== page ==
Twenty-five years ago today — on a spring morning in 1991 — I sat in the audience in front of the Oviatt Library at California State University in Northridge and watched Tommy receive his Bachelor’s degree.
I think of that day often, with gratitude that I could be there to see that ceremony. Tom’s mom was also there, along with his Grandma and Grandad Crater. Tommy was 22 at the time, and none of us dreamt that we would all — with the exception of Tom’s grandmother — outlive him.
During the 20 years that Tom continued to live after his graduation, he walked a bright path. His kindness, humor, and light-heartedness earned him many friends, who loved him and continue to miss him dearly.
I think of Tommy every day.Often I find myself, inexplicably and unexpectedly, speaking his name out loud. When I’m out hiking, especially, I find myself calling his name, half expecting him to answer “Dad!” from a distant bend in the trail.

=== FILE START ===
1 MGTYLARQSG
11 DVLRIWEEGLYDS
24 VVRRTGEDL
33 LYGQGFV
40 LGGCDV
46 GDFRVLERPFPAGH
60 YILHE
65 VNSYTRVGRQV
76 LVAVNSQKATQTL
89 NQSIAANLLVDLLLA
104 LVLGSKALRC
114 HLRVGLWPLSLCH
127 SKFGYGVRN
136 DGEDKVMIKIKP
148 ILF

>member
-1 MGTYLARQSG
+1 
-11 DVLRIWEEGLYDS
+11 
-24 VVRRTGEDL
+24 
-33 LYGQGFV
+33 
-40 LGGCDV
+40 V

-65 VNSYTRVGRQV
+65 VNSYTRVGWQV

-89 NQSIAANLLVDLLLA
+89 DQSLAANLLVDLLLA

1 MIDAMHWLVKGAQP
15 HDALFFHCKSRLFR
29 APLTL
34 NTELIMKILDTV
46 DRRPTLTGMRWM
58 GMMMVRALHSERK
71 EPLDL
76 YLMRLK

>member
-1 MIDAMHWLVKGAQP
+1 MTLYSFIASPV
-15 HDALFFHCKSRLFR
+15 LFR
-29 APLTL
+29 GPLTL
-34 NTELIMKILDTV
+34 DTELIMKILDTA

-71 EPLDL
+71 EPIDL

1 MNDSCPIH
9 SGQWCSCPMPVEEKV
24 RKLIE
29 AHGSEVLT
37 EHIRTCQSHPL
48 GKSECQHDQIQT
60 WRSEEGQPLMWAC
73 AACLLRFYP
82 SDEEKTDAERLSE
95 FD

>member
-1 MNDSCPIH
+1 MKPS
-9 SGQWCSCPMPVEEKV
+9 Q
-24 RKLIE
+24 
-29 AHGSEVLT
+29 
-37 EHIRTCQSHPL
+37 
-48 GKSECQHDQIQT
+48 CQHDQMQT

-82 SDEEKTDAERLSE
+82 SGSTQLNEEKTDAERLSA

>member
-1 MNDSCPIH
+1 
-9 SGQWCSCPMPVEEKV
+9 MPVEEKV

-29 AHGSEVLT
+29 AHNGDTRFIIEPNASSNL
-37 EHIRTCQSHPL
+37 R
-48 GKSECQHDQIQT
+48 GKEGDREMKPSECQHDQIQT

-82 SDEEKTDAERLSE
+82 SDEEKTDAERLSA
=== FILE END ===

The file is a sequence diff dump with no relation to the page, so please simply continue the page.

These days when I think of Tommy, more often than not he appears in my thoughts as a small child. Even as a boy he already showed the grace and enjoyment of life that endeared him to others. He had many enthusiasms, but one of the things he particularly loved as a small boy was riding in his Uncle Billy’s sports car, which we often borrowed. It was an Austin Healy Sprite. Outings in the Sprite often included stops at the Santa Monica pier to play video games at the arcade, and later a snack at Tom’s Number Five at the foot of Pico Blvd.
Those nighttime drives along Ocean Avenue, with the top down, abide in my memory after all these years: memories of the ocean breeze in our faces, the stars glittering overhead, and the future beckoning, as wide as the horizon, and as bright as the stars themselves.